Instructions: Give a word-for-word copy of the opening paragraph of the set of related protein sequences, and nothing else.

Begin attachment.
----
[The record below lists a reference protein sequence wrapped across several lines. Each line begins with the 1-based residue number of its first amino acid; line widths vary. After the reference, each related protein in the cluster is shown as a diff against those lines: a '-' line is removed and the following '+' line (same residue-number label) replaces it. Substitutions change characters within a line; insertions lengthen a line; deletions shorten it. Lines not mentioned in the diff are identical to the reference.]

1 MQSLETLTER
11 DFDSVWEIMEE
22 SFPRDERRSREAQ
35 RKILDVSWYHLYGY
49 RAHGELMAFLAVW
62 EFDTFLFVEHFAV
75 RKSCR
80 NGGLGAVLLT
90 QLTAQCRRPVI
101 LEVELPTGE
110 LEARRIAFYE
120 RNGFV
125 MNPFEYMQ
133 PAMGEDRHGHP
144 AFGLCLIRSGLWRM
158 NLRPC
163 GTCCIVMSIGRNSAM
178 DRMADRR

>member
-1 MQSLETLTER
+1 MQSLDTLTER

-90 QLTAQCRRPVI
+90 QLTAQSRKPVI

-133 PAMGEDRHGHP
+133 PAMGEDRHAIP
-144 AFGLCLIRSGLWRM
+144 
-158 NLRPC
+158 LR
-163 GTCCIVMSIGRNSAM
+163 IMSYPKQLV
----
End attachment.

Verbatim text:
[The record below lists a reference protein sequence wrapped across several lines. Each line begins with the 1-based residue number of its first amino acid; line widths vary. After the reference, each related protein in the cluster is shown as a diff against those lines: a '-' line is removed and the following '+' line (same residue-number label) replaces it. Substitutions change characters within a line; insertions lengthen a line; deletions shorten it. Lines not mentioned in the diff are identical to the reference.]